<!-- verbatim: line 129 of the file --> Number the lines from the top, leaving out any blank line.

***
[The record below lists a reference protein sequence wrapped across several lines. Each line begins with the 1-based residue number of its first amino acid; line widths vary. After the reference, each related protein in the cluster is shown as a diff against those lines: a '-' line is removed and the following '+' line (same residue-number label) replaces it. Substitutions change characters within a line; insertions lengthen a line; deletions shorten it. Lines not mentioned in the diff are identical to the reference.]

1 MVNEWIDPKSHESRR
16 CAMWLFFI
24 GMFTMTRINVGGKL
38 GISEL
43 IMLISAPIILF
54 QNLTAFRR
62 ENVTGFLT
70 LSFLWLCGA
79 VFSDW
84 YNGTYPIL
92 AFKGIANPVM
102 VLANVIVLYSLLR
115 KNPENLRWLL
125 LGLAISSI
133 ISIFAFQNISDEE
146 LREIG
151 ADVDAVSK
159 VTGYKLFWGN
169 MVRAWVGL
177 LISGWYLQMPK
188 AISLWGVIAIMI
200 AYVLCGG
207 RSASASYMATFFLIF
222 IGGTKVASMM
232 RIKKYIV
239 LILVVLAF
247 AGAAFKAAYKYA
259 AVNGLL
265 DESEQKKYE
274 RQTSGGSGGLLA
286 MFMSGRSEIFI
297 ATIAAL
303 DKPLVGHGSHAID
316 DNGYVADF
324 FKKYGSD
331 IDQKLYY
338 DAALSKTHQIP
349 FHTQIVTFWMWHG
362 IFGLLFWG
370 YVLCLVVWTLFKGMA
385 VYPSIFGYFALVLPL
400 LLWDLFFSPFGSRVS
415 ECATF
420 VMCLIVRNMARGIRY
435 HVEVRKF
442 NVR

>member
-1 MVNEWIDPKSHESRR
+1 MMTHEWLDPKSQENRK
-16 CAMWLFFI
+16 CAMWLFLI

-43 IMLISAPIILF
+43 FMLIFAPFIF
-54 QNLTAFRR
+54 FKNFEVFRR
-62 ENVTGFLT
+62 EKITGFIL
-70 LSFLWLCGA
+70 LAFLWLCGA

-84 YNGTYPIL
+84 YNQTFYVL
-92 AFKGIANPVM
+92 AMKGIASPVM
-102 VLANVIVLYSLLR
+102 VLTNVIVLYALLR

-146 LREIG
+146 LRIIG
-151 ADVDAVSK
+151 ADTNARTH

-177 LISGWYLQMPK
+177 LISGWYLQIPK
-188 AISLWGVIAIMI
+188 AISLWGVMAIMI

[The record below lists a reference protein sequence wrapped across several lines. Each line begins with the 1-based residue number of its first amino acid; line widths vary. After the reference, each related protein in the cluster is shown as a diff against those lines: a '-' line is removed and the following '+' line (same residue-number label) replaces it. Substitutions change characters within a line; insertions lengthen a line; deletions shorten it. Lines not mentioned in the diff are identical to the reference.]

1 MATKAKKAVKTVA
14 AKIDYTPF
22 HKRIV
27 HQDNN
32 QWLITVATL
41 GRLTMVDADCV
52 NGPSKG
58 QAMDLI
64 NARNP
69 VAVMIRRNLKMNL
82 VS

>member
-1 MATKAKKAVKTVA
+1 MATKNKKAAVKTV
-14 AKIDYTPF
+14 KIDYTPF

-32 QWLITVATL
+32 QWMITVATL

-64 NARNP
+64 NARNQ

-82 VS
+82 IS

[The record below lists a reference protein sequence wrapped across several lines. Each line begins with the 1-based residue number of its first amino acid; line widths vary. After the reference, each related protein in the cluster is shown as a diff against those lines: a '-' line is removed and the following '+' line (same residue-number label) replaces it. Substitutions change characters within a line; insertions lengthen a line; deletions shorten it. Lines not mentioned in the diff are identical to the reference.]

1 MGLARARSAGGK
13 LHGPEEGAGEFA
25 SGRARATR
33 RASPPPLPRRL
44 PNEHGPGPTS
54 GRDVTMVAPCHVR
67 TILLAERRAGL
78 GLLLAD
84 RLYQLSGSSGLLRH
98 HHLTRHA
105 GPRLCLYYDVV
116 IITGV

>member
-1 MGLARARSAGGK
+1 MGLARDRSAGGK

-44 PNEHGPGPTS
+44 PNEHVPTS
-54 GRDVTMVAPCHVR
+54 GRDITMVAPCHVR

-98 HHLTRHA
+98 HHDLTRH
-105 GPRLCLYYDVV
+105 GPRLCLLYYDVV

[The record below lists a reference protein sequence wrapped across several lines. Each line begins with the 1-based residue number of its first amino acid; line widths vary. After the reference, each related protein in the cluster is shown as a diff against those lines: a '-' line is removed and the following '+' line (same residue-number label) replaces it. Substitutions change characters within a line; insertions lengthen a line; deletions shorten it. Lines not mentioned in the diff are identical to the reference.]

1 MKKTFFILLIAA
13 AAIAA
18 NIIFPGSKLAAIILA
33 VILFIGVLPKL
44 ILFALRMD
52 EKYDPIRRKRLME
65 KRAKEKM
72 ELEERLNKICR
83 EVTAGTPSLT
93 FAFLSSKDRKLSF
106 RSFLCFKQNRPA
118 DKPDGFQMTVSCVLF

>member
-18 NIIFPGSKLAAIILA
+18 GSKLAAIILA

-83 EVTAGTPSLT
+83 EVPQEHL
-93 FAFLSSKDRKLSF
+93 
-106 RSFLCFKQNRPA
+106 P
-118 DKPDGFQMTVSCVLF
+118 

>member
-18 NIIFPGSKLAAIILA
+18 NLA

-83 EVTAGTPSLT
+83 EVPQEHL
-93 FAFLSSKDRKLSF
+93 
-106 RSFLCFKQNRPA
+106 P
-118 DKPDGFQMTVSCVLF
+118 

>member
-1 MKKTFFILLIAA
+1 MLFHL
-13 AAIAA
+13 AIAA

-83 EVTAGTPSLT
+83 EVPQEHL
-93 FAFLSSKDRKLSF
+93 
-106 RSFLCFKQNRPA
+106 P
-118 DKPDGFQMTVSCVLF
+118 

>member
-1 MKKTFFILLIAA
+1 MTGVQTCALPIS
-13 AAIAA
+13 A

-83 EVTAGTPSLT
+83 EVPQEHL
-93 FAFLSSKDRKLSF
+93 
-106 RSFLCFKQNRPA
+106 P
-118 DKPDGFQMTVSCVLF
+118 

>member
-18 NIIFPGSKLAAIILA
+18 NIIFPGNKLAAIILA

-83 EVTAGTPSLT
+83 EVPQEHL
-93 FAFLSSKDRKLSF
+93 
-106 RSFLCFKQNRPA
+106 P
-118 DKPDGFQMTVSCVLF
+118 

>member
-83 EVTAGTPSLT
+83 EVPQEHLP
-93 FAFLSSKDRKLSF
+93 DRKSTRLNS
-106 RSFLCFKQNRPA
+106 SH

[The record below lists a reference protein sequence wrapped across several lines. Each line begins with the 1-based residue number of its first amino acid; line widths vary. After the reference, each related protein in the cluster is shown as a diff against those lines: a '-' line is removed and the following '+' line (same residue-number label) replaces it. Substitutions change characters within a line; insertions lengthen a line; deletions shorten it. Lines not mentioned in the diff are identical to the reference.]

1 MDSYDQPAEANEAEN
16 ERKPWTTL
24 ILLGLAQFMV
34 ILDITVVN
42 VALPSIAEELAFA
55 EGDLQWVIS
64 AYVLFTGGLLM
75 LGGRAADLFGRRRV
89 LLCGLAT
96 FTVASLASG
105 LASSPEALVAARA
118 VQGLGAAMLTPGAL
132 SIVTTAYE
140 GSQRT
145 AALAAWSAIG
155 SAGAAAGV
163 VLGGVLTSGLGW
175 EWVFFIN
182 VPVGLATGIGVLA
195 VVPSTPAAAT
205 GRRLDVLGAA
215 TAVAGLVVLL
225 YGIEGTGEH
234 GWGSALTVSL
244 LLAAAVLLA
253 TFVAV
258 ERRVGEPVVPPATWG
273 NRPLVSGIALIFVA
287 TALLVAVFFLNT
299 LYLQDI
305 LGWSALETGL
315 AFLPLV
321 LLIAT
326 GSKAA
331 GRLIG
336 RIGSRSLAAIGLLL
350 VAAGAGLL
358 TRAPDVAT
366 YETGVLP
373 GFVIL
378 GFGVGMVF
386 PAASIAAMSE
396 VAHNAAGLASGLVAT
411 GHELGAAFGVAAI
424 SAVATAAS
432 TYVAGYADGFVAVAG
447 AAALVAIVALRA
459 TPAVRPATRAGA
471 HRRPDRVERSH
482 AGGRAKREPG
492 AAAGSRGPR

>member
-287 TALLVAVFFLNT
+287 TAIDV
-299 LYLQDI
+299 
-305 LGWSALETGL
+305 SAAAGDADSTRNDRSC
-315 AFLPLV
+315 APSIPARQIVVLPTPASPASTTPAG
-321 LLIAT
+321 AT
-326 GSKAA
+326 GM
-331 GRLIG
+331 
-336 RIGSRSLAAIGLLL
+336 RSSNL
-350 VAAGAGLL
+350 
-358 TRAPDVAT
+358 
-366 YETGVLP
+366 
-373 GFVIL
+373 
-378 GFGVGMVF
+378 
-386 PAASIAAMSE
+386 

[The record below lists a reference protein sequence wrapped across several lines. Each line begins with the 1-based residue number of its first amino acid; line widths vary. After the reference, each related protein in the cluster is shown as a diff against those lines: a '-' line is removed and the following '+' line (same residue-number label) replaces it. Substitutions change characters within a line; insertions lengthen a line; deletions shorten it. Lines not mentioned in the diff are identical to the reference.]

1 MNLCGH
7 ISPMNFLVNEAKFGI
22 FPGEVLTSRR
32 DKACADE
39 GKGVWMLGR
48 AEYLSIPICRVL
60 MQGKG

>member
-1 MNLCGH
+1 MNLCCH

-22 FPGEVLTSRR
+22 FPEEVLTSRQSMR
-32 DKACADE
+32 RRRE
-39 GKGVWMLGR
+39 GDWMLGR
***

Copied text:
65 KRAKEKM